Few states are hitting the cover off the economic ball these days like North Dakota. Few states are similarly struggling like Wisconsin, according to a monthly index of economic indicators produced by the Federal Reserve Bank of Philadelphia.
The State Coincident Index tracks four state-level indicators—nonfarm employment, average manufacturing hours, unemployment, and real wage and salary disbursements. It then uses a dynamic single-factor model to create comparable indexes for each state over time (back to 1979 for most states).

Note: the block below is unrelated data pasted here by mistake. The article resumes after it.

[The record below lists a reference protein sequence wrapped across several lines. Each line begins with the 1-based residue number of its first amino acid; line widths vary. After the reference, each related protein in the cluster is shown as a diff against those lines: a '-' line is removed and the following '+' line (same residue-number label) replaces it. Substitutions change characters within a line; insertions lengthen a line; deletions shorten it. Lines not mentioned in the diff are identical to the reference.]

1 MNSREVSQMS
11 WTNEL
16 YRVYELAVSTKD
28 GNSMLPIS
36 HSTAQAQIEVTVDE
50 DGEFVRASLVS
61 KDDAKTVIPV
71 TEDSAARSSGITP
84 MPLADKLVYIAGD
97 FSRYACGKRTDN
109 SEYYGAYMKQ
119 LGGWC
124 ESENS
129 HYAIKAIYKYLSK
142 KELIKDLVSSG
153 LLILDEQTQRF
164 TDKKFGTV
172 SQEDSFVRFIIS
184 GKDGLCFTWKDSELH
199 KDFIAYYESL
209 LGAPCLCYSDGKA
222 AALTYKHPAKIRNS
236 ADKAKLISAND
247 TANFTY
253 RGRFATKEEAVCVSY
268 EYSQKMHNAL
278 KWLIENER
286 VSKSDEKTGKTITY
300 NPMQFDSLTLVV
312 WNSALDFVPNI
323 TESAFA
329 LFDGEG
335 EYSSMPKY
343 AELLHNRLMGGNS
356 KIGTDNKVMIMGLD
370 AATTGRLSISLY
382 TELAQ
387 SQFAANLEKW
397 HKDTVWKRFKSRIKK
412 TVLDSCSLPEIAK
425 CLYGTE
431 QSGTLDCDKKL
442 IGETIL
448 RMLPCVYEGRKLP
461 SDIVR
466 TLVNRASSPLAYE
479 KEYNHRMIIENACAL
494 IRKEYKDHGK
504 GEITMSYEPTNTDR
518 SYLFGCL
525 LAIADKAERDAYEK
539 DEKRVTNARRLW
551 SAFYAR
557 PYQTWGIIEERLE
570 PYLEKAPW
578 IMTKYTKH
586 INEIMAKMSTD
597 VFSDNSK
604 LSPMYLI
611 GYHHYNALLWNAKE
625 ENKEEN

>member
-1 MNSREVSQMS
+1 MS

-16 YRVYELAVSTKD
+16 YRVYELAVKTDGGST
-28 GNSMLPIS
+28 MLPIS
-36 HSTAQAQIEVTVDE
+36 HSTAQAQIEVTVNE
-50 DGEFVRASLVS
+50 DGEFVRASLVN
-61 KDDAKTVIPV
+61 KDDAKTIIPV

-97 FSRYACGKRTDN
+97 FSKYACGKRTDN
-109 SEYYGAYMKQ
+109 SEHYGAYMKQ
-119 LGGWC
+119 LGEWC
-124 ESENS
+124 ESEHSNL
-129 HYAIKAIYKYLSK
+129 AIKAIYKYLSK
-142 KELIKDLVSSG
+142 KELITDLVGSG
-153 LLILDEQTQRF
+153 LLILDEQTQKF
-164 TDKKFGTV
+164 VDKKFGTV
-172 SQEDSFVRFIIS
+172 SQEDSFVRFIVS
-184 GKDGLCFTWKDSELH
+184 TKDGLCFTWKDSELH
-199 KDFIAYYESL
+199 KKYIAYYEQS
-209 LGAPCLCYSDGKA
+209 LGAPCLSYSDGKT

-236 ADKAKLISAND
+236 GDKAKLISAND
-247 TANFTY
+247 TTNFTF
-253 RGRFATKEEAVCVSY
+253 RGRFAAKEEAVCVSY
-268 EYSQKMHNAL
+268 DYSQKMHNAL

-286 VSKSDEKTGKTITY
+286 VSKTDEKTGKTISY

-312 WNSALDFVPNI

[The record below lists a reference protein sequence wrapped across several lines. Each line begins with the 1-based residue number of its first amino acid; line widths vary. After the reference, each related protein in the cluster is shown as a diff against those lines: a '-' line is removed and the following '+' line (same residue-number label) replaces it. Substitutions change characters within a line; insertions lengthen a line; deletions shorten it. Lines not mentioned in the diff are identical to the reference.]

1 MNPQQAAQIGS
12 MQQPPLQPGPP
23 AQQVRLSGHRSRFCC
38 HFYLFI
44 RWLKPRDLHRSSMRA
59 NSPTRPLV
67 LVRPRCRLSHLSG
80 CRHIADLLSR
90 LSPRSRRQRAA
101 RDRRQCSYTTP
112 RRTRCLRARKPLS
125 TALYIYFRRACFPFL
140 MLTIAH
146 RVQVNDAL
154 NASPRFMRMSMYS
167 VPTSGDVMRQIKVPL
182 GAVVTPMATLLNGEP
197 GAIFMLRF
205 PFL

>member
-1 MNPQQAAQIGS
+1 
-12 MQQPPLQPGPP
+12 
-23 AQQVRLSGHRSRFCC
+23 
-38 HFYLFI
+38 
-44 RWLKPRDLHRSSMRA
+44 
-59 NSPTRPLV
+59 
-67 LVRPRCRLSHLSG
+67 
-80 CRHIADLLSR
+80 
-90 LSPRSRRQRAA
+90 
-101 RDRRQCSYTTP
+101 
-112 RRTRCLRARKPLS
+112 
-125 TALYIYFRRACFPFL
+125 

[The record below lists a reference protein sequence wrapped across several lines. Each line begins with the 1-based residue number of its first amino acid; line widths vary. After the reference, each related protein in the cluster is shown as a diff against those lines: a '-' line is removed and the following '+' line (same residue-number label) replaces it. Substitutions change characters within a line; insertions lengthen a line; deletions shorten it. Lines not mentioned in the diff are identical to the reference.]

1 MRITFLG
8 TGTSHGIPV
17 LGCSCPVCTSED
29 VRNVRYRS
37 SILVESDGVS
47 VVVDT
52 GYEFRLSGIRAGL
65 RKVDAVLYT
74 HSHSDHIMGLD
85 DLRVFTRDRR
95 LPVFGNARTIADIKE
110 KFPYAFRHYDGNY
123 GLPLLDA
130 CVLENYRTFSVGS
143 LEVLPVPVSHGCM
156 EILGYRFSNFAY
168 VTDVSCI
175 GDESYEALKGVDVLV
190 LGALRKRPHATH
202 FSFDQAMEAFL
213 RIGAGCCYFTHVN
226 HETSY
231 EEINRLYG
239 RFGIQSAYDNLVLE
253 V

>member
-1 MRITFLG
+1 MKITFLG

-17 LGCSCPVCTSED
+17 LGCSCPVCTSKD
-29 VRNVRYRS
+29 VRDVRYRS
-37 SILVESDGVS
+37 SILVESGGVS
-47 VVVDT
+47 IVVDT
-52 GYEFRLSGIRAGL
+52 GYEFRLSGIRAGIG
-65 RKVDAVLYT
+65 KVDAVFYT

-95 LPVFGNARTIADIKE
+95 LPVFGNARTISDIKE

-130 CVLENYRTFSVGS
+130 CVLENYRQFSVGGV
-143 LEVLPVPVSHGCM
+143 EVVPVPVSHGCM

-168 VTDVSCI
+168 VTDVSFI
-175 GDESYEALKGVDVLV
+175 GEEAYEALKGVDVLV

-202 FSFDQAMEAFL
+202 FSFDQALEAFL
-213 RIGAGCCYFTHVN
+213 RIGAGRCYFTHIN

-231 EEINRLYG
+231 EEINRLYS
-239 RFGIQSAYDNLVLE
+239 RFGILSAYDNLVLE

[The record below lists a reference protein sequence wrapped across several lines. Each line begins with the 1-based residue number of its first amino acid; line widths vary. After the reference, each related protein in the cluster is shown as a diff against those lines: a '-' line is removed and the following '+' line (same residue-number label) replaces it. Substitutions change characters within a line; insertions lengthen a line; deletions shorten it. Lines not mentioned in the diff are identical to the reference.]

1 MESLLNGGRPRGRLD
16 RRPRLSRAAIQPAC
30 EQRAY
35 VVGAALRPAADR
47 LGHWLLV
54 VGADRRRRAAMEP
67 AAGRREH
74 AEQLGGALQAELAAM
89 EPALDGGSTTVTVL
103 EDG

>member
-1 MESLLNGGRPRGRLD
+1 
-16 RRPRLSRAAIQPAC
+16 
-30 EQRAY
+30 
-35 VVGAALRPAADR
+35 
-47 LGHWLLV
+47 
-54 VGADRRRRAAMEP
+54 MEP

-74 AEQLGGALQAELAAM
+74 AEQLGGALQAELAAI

From January 2011 through April of this year, North Dakota’s index score rose by 35 points (see Chart 1), easily the highest in the nation; the next closest was Utah at 18 points. That growth propelled North Dakota into the top five in terms of composite score among states (see Chart 2).
Wisconsin, on the other hand, had the sixth lowest index score, at 139. Maybe worse, the state’s score has been relatively flat since 2011 (when it ranked 10th lowest) and recently turned negative. Michigan’s score is considerably lower than Wisconsin’s and third lowest among all states. But the rate of index growth since 2011 is among the top-five highest in the country.